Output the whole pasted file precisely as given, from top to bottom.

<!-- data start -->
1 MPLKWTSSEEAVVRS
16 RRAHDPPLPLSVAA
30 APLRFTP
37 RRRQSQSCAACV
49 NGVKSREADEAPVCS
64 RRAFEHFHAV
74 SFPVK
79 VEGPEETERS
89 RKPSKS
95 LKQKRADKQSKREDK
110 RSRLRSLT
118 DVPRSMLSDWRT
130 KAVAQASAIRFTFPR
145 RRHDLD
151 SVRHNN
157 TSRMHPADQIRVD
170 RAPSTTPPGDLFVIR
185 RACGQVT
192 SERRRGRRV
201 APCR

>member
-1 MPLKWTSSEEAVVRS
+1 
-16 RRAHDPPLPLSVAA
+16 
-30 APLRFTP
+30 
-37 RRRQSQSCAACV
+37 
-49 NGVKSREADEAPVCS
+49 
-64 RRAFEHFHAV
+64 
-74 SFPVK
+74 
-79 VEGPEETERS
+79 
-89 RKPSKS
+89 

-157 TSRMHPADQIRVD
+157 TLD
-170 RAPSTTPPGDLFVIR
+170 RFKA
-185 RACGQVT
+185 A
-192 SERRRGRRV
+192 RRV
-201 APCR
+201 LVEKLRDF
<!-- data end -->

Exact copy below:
1 MPLKWTSSEEAVVRS
16 RRAHDPPLPLSVAA
30 APLRFTP
37 RRRQSQSCAACV
49 NGVKSREADEAPVCS
64 RRAFEHFHAV
74 SFPVK
79 VEGPEETERS
89 RKPSKS
95 LKQKRADKQSKREDK
110 RSRLRSLT
118 DVPRSMLSDWRT
130 KAVAQASAIRFTFPR
145 RRHDLD
151 SVRHNN
157 TSRMHPADQIRVD
170 RAPSTTPPGDLFVIR
185 RACGQVT
192 SERRRGRRV
201 APCR

>member
-1 MPLKWTSSEEAVVRS
+1 
-16 RRAHDPPLPLSVAA
+16 
-30 APLRFTP
+30 
-37 RRRQSQSCAACV
+37 
-49 NGVKSREADEAPVCS
+49 
-64 RRAFEHFHAV
+64 
-74 SFPVK
+74 
-79 VEGPEETERS
+79 
-89 RKPSKS
+89 

-157 TSRMHPADQIRVD
+157 TLD
-170 RAPSTTPPGDLFVIR
+170 RFKA
-185 RACGQVT
+185 A
-192 SERRRGRRV
+192 RRV
-201 APCR
+201 LVEKLRDF